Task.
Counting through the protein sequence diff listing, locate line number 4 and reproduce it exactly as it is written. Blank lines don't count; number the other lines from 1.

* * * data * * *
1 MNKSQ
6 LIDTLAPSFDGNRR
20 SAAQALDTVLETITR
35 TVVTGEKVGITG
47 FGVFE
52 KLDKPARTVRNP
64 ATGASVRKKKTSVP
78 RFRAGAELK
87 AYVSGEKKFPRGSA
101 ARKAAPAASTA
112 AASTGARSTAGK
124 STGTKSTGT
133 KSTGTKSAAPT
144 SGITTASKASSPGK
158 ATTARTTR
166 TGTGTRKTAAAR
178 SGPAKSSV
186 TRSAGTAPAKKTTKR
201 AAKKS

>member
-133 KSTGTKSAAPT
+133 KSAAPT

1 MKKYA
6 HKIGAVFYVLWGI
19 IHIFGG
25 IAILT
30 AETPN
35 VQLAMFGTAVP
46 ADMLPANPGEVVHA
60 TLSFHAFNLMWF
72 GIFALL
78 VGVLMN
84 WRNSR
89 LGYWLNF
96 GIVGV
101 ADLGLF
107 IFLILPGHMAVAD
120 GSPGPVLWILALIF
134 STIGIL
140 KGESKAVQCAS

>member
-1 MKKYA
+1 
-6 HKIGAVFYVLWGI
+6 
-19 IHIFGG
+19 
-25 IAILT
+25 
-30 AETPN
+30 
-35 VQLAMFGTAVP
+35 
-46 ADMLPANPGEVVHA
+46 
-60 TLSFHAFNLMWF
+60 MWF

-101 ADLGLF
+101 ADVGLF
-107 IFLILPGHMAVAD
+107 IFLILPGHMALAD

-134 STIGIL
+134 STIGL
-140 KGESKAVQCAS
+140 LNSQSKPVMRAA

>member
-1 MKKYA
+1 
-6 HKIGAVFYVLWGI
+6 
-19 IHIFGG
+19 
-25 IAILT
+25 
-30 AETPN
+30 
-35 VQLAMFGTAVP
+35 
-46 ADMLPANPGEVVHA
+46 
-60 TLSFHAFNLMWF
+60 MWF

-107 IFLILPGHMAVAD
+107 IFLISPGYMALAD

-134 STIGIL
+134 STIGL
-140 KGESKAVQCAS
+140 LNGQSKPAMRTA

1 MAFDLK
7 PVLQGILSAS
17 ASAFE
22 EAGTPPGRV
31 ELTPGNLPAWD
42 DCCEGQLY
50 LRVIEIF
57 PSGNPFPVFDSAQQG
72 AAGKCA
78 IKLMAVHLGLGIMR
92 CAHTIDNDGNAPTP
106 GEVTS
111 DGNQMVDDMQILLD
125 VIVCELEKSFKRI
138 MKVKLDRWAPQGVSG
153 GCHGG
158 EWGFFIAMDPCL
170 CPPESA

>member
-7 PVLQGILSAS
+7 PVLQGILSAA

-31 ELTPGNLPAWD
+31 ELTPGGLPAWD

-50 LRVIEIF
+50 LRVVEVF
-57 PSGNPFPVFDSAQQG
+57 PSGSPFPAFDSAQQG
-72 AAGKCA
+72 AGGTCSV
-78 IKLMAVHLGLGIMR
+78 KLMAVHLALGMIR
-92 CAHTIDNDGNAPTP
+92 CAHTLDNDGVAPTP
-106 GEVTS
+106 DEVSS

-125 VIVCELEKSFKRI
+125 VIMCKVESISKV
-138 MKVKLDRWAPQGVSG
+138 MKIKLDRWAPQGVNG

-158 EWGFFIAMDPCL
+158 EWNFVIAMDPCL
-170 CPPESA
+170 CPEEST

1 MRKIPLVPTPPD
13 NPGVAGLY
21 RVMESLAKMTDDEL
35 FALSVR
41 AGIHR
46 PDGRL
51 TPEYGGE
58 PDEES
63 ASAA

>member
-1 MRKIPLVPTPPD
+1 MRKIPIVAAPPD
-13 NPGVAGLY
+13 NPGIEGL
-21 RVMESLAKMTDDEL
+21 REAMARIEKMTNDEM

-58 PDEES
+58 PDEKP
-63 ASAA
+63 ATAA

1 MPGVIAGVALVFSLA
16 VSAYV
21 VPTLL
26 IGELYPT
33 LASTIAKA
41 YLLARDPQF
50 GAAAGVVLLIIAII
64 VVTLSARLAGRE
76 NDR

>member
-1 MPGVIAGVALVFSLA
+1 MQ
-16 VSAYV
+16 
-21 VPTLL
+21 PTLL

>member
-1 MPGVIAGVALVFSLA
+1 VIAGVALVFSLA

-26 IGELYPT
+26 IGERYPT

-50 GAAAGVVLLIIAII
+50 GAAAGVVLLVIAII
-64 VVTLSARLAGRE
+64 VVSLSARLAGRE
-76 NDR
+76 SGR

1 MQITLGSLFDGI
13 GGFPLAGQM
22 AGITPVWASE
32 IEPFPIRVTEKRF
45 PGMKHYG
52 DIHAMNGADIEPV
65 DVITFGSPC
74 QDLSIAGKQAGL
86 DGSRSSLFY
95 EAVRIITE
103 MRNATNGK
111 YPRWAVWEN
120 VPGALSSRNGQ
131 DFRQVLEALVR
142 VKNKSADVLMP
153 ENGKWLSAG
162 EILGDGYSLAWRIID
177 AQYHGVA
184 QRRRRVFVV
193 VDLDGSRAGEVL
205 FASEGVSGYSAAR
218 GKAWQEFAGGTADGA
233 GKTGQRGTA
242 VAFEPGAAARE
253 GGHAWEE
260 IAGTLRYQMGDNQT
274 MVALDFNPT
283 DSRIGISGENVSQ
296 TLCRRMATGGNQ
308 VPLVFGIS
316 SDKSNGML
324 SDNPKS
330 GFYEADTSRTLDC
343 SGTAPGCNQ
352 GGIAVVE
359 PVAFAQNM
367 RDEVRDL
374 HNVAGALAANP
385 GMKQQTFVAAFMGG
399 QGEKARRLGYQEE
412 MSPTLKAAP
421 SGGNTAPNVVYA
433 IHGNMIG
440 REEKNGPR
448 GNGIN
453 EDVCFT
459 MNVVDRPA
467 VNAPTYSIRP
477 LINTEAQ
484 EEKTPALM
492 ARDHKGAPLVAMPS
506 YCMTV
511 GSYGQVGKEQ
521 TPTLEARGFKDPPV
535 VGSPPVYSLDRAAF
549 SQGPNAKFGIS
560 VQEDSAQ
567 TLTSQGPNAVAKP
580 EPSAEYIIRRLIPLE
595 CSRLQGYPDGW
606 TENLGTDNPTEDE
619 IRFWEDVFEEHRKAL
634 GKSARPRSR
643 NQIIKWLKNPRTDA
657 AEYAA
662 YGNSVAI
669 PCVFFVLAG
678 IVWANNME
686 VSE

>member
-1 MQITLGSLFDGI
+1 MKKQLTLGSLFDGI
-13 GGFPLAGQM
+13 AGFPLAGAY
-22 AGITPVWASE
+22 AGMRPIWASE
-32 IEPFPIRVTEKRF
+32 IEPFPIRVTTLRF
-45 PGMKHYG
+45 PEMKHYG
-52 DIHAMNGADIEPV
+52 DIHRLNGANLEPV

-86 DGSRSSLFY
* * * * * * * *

35 TVVTGEKVGITG